Featured Research

from universities, journals, and other organizations

Stopping tumors in their path

Date:
January 8, 2014
Source:
McGill University
Summary:
Glioblastoma is the most common and deadly form of primary malignant brain cancer, occurring mostly in adults between the ages of 45 and 70. The recurrence of GBM is usually fatal, resulting in an average patient survival time of less than two years. A new study identifies two specific key players in the growth of GBM.

Glioblastoma (GBM) is the most common and deadly form of primary malignant brain cancer accounting for approximately 15% of all brain tumours and occurring mostly in adults between the ages of 45 and 70. The aggressive recurrent nature of this cancer is only temporarily contained by combined surgery, chemotherapy and radiation treatment. The recurrence of GBM is usually fatal, resulting in an average patient survival time of less than two years. A new study from the Montreal Neurological Institute and Hospital -- The Neuro -- at McGill University, published in Nature Communications, identifies two specific key players in the growth of GBM.

A GBM tumour contains a complex combination of different cell types, including 'stem-like' cells that are able to initiate brain tumour growth, even when present in very small numbers. These cells, known as brain-tumour initiating cells (BTICs), are believed to be among the cells that can re-initiate GBM if they are not completely eradicated through surgery, radiation and chemotherapy. Thus, BTICs represent an important therapeutic target for GBM treatment strategies.

"We wanted to find out how GBM-derived BTICs are able to initiate a tumour with the ultimate goal of preventing the re-growth of this deadly form of brain cancer," says Dr. Stefano Stifani, neuroscientist at The Neuro and senior investigator on the paper. "What we found is that by impairing the activity of two transcription factors (proteins that control gene expression), termed FOXG1 and TLE, we can significantly reduce the ability of BTICs to give rise to brain tumours." The researchers studied brain tumour growth in an in vivo mouse model using human GBM-derived BTICs. This approach provides what is called an in vivo environment that closely resembles the original human brain tumours. The demonstration that the FOXG1 and TLE proteins are important for the tumour-forming ability of human GBM-derived BTICs has long-term implications because FOXG1 and TLE control the expression of numerous genes. Identifying the genes whose expression is controlled by FOXG1 and TLE is expected to provide further information on the mechanisms involved in GBM tumourigenesis. In the long term, researchers hope to identify multiple important regulators, in order to find new potential therapeutic targets to impair the tumourigenic ability of BTICs.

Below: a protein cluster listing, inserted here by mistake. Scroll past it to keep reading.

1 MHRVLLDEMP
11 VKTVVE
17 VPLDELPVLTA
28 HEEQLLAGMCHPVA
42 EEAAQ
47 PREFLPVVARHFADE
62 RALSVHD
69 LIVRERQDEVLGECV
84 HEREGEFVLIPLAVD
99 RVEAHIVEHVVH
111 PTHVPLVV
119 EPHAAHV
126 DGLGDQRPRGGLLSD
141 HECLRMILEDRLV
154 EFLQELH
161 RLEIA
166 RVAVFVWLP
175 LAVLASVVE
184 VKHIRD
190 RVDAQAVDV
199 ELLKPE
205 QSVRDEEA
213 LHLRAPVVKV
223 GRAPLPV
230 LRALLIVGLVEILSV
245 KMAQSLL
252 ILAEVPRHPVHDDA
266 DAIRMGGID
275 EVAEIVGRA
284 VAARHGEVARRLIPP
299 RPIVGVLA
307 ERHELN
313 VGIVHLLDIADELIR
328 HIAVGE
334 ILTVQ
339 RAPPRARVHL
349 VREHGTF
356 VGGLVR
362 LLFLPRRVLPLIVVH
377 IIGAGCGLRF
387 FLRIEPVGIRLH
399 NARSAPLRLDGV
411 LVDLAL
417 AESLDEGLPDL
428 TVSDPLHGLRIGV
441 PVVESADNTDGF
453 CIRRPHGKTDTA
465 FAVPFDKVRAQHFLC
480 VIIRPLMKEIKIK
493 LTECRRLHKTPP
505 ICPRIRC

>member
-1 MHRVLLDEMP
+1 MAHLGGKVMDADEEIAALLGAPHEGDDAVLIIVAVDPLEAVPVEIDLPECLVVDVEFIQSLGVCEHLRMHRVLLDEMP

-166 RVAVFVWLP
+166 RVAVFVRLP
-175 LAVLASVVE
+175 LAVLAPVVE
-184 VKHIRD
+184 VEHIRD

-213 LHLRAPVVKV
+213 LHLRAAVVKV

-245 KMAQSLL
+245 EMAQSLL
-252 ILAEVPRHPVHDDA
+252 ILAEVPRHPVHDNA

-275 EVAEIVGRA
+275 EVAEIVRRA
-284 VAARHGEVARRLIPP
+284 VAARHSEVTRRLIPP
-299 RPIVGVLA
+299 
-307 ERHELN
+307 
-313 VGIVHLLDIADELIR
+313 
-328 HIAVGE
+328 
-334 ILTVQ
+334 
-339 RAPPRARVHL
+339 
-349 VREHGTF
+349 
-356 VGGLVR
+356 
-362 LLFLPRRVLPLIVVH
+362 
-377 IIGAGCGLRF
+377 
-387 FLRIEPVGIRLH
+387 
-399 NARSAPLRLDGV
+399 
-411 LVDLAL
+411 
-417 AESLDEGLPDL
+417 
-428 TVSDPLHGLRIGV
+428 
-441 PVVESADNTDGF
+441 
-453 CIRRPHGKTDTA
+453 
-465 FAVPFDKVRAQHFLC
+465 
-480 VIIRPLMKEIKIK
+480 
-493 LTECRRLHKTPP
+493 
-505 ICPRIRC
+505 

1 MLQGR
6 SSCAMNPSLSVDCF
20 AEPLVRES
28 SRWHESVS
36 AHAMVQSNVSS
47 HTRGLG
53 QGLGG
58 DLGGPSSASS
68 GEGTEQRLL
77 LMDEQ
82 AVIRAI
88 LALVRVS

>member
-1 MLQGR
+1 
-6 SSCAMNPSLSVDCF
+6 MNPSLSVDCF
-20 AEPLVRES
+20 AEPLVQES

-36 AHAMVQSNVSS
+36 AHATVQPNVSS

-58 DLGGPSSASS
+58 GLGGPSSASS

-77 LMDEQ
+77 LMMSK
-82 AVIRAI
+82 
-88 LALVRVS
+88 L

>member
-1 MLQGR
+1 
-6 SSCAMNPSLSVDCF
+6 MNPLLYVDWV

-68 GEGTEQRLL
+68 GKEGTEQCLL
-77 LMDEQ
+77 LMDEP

"The implication of transcription factors FOXG1 and TLE in the tumour-forming ability of BTICs opens the door to possible strategies to block tumour growth -- a major advance in the fight against GBM."


Story Source:

The above story is based on materials provided by McGill University. Note: Materials may be edited for content and length.


Journal Reference: